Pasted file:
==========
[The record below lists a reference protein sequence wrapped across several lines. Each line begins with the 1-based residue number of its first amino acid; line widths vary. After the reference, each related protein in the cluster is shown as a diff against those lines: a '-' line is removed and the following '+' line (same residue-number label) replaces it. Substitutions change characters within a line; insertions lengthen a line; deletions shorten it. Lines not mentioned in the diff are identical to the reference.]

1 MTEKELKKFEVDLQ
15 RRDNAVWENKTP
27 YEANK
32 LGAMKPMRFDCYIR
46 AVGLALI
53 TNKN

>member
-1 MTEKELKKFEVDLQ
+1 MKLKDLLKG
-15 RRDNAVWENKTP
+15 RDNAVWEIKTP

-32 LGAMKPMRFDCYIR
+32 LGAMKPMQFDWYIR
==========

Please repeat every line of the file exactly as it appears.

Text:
[The record below lists a reference protein sequence wrapped across several lines. Each line begins with the 1-based residue number of its first amino acid; line widths vary. After the reference, each related protein in the cluster is shown as a diff against those lines: a '-' line is removed and the following '+' line (same residue-number label) replaces it. Substitutions change characters within a line; insertions lengthen a line; deletions shorten it. Lines not mentioned in the diff are identical to the reference.]

1 MTEKELKKFEVDLQ
15 RRDNAVWENKTP
27 YEANK
32 LGAMKPMRFDCYIR
46 AVGLALI
53 TNKN

>member
-1 MTEKELKKFEVDLQ
+1 MKLKDLLKG
-15 RRDNAVWENKTP
+15 RDNAVWEIKTP

-32 LGAMKPMRFDCYIR
+32 LGAMKPMQFDWYIR